Reflection for the 13th Sunday in Ordinary Time (Cycle B)
We have always been taught through the Gospel that the Christ has complete dominion over sickness and death, and this reality is evident in the stories in today’s readings about the woman suffering from a twelve-year hemorrhage, and the heart-wrenching demise of Jairus’ daughter.
But we may also wonder if he had such power over anything that would trouble the mind or confuse the spirit, then why did he allow bodily sickness and death in the first place? Not a few may ask why Jesus in his eternal divine nature, was not around to prevent the eventual death of both women; and if he can raise people from the dead, why would he not just keep resurrecting every person who dies in historical time?
The reality that everyone gets sick and will eventually die anyway, is much too obvious that “miracle” tales must be pondered upon more deeply in determining what evangelists wish to convey about Christ’s purpose beyond a mere display of magical abilities.
The answer to these questions may simply lie in the fact that though he may have the power to do so, it was never the intent of our Lord to intervene in the proper course of nature.
Natural physical sickness has to occur to teach us how to care for our bodies and to avoid reckless excesses beyond its limits. Natural physical death has to happen because the cosmos operates such that generations must end at some point in time in order to regenerate the next i.e., the mature if existing in perpetuity, can no longer give way to the maturing. Natural calamities such as earthquakes, typhoons or tornadoes – events we have often associated with “evil” because of the extreme disruptions they can cause on our daily activities – are in fact, positive indications of a breathing planet capable of supporting life.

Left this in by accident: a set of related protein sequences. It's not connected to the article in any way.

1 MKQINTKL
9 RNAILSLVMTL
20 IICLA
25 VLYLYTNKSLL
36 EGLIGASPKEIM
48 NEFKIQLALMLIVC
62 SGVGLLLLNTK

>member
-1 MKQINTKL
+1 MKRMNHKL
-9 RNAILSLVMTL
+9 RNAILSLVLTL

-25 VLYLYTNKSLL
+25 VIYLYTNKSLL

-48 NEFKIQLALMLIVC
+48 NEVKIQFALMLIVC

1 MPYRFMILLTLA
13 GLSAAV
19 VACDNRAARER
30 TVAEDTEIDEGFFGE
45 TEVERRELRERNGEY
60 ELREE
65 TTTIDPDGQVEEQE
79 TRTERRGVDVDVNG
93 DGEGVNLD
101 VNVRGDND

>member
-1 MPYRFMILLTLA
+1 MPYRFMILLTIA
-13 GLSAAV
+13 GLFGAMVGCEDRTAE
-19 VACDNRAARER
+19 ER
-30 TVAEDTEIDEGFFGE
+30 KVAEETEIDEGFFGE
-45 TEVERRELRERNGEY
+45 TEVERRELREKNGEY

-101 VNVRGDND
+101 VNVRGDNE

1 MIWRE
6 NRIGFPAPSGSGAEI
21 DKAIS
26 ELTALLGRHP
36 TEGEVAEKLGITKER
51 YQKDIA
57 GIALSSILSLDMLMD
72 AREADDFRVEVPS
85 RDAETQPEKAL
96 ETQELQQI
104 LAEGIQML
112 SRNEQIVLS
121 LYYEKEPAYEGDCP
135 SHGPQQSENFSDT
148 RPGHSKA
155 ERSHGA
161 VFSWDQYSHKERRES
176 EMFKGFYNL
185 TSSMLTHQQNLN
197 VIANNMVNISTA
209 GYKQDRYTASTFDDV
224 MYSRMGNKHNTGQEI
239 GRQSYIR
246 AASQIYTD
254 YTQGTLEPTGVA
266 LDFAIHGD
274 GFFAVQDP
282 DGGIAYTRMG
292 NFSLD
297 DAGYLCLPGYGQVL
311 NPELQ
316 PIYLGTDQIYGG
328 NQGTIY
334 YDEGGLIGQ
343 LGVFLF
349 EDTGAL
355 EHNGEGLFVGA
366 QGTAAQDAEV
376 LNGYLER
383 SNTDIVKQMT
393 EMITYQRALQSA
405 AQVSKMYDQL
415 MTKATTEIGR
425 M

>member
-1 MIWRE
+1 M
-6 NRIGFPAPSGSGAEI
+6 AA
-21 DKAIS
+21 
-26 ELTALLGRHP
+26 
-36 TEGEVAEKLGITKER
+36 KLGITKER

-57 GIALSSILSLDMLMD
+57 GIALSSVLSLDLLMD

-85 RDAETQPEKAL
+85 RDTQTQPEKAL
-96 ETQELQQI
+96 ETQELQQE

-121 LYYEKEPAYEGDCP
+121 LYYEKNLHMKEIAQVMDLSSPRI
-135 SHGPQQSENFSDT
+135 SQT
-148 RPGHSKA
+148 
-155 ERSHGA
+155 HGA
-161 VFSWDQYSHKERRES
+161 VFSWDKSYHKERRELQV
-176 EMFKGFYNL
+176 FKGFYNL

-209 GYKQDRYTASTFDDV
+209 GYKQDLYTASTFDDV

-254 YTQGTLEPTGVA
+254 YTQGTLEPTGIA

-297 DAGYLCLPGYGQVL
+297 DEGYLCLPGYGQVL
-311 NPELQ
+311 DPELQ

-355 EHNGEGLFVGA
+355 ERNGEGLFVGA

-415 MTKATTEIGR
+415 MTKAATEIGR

Expecting Jesus to compel creation to follow our will, to grant what we want, is a clear sign of our stubborn self-centeredness. Holding him accountable for unanswered prayers for healing and blessings, is downright blasphemy.
What our Lord lovingly promised to do for us, is to respond appropriately to our faithful trust in him as we commit ourselves totally and unconditionally to him in our service for the kingdom of God.
He promises to be our defender and protector from “unnatural” sickness and death, from the illnesses, misfortunes and tragedies emanating from the evil of humanity itself.
How many people have unnecessarily fallen because of injustice and oppression? How many will grow weak from hunger and thirst because of an indifference to the plague of destitution? How many will die because the needed care cannot materialize or arrive because of an obsessive preoccupation with efficiency or short-term gains? How many will just be forgotten because we have wasted so much time planning how we should be remembered?
Indeed, God never rejoiced in a meaningless “destruction of the living,” especially if the living are strongly inclined to destroying each other. The Apostle points us to the example of Christ’s “gracious act” which mirrors the justice that will prevent “unnatural” sickness and death, and the peace that will prevail over the kingdom – “whoever had much did not have more, and whoever had little did not have less.” Would the woman’s hemorrhage not have worsened if it were not for the corruption of her medical counselors?
The raising of the daughter of Jairus is both a command from our Lord to “arise” from the foolishness of our proud and selfish ways … and a fair warning: that the One who can conquer all sickness and death, temper the tempest and suspend nature for the sake of those who have surrendered themselves to the mission of the Spirit to achieve “heaven on earth,” will be the same One who will “scatter the proud in their conceit,” who will “cast down the mighty from their thrones,” who will “lift up the lowly,” who will “fill the hungry with good things” and who will “send away the rich empty.”
These are the miracles of justice, the realization of the Beatitudes, the fulfillment of the Gospel. Those who have become conscientiously responsible for alleviating and improving the human condition, will themselves be well-provided for, even when they have already joined him in the tranquil bliss of paradise. Those who fail to be responsible for the needs of another, leading to an untimely sickness or death, will be accountable to him on the day of final judgment.
Brother Jess Matias is a professed brother of the Secular Franciscan Order. He serves as minister of the St. Pio of Pietrelcina Fraternity at St. Francis of Assisi Parish in Mandaluyong City, coordinator of the Padre Pio Prayer Groups of the Capuchins in the Philippines and prison counselor and catechist for the Bureau of Jail Management and Penology.
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